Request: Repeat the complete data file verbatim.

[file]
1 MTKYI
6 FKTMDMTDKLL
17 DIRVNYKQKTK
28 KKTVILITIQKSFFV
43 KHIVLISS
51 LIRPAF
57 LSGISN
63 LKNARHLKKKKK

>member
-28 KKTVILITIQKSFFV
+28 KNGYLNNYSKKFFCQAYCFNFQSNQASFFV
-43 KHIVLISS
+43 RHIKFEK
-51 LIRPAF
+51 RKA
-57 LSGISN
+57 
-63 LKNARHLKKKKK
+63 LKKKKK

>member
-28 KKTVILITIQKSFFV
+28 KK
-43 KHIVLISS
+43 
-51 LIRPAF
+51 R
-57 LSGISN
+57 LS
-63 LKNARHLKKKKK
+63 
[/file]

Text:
1 MTKYI
6 FKTMDMTDKLL
17 DIRVNYKQKTK
28 KKTVILITIQKSFFV
43 KHIVLISS
51 LIRPAF
57 LSGISN
63 LKNARHLKKKKK

>member
-28 KKTVILITIQKSFFV
+28 KNGYLNNYSKKFFCQAYCFNFQSNQASFFV
-43 KHIVLISS
+43 RHIKFEK
-51 LIRPAF
+51 RKA
-57 LSGISN
+57 
-63 LKNARHLKKKKK
+63 LKKKKK

>member
-28 KKTVILITIQKSFFV
+28 KK
-43 KHIVLISS
+43 
-51 LIRPAF
+51 R
-57 LSGISN
+57 LS
-63 LKNARHLKKKKK
+63 